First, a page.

Warner was warned about Hyatt meeting

(Trinidad Guardian) Former FIFA vice-president and president of CONCACAF, Jack Warner, was warned by the CONCACAF general secretary that the payment of the expenses for the special meeting of regional football delegates at the Hyatt by Mohammed Bin Hammam “would raise ethical issues.” This is according to the report of the FIFA Ethics Committee of May 29, which was made available to the Guardian yesterday. The report was leaked on the same day that the Sunday Guardian reported that Warner, who now serves as Minister of Works and Infrastructure, was stripped of the Transport portfolio by Prime Minister Kamla Persad-Bissessar because he was more popular than she was.

Jack Austin Warner

Warner announced that he was resigning from all of his football post on June 20 before the FIFA Ethics Committee concluded its inquiry into the  facilitation of bribery allegations against him. Warner’s resignation meant that FIFA dropped the charges against him. Those charges included that he organised a meeting at the Hyatt on May 10 and 11 at which bundles of US$40,000 were handed to representatives of the Caribbean Football Union (CFU). In the FIFA Ethics Committee report, Warner was quoted as asserting that Bin Hammam did not give him any money for distribution to the delegates, neither did they discuss any such matter nor did he give any gift or inducement personally. The FIFA Ethics Committee report described the arguments put forward by Warner as “mere self-serving declarations.”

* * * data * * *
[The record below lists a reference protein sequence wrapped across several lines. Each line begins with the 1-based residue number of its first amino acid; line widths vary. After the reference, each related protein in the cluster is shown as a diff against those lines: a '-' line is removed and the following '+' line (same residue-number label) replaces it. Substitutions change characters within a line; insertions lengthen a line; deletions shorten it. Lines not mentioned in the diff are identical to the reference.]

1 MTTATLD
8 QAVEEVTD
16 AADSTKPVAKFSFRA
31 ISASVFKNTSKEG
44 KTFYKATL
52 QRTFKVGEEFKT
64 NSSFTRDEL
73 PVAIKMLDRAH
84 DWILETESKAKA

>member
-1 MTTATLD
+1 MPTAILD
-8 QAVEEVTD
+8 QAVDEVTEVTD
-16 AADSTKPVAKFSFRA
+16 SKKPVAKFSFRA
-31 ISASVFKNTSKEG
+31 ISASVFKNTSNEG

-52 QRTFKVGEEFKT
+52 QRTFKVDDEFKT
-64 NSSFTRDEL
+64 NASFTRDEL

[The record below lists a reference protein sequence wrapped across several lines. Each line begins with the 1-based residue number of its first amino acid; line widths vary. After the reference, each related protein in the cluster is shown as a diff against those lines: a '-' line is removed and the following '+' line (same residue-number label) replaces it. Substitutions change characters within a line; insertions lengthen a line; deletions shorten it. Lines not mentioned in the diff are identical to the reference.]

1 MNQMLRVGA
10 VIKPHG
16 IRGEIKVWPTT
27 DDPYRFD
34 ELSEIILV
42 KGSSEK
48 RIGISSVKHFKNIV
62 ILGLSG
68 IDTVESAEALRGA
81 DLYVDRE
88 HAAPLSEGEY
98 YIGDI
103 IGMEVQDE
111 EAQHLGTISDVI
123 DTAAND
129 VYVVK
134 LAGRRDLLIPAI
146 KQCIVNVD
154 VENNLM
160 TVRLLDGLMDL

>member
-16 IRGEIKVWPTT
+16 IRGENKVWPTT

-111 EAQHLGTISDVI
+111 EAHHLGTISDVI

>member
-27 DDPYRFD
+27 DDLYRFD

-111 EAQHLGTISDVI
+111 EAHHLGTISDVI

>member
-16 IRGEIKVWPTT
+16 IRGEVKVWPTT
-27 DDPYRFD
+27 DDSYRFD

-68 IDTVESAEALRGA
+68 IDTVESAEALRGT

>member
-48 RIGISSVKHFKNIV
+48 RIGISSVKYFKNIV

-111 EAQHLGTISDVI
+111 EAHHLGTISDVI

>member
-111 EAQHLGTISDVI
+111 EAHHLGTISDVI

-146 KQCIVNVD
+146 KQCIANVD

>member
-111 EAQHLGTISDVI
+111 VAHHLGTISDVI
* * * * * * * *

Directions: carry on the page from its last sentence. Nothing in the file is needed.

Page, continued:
The report stated that Warner, who was described as “the accused” throughout the report, “firmly disputes that money was distributed to CFU (Caribbean Football Union) member associations or officials at this meeting and that he indicated to the delegates attending the meeting that the money came from Mr Bin Hammam.” The committee said: “Notwithstanding the above, at this stage the FIFA Ethics Committee considers that it appears that on the occasion of the CFU meeting of May 10 and 11, US$40,000 in cash were offered to each of CFU’s member associations.  “This assumption is based not only on the detailed statements and affidavits of the witnesses mentioned before, but also on objective evidence in the form of photographs and transcripts of cellphone text messages.”

According to the committee, the statements of several CFU member associations presented by Warner to dispute the allegation that they were offered or had received money “are not suited to disprove” the evidence provided by the Bahamas representatives or the representatives of Bermuda, Cayman Islands and the Turks and Caicos Islands that they were offered gifts in the form of cash money. The FIFA Ethics Committee also deemed it “simply inconceivable” that Warner would not have known anything about the money offered to the attendees—given his role in the CFU and his role in the context of the special meeting. The committee said that it was of the opinion that Warner appeared to have had knowledge of the payments made to the CFU members by Mr Bin Hammam.

“Given that the accused appears to have had knowledge of the payments made to the CFU members by Mr Bin Hamman, it might seem also clear to the accused that Mr Bin Hammam appears to have intended, by delivering the respective money, to influence the voting behaviour of the CFU member associations at the FIFA presidential election on June 1 in his favour,” according to the committee’s report. It said that a “different, reasonable explanation” for the US$40,000 distributed to each of the CFU member associations “has not been established, nor is any such explanation evident.”

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